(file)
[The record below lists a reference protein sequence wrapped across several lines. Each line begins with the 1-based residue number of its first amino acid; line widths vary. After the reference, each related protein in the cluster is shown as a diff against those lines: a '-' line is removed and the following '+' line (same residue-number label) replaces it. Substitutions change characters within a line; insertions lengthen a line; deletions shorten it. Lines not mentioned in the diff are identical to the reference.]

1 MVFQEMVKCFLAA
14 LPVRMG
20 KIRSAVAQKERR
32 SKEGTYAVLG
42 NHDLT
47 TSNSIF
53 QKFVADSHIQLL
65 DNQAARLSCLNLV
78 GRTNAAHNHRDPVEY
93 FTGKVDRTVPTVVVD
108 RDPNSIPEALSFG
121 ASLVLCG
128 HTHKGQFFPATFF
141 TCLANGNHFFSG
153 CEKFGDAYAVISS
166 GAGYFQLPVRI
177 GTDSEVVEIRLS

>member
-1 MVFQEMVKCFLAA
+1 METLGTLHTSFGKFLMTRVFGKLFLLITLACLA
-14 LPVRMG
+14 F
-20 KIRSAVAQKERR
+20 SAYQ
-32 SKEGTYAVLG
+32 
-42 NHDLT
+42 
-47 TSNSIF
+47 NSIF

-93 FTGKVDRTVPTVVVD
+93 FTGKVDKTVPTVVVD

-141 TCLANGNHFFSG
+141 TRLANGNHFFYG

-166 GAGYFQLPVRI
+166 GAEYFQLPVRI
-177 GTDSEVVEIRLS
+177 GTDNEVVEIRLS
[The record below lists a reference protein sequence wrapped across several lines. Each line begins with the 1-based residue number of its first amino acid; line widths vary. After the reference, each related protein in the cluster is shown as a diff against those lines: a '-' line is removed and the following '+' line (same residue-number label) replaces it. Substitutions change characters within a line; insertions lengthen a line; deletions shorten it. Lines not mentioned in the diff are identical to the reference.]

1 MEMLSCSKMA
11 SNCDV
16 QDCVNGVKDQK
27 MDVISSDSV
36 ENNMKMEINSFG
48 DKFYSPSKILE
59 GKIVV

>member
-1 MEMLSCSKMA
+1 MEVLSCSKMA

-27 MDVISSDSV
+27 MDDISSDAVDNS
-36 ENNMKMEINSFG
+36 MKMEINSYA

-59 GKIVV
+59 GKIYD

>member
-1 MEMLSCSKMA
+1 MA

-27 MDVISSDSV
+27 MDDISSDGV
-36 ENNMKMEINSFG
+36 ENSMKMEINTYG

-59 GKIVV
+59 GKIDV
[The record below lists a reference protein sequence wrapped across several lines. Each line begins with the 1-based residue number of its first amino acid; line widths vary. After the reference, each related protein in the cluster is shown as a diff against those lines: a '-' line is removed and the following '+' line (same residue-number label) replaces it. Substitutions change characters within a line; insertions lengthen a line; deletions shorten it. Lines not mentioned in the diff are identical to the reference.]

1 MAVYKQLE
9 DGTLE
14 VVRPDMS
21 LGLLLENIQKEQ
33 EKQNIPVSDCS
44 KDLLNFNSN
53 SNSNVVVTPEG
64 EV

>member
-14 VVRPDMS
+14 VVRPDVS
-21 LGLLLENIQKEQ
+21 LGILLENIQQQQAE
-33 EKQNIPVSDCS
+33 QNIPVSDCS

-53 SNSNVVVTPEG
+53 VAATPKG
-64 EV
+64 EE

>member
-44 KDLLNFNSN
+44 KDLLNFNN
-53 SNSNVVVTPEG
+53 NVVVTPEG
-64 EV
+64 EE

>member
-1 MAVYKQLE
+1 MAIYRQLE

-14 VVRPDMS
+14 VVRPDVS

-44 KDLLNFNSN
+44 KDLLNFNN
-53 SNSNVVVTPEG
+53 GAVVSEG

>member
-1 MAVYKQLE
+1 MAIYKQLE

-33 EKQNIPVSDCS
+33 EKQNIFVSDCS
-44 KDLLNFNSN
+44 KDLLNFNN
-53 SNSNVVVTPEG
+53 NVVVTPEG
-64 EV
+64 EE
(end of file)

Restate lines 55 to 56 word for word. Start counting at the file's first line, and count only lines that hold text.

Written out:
-59 GKIVV
+59 GKIYD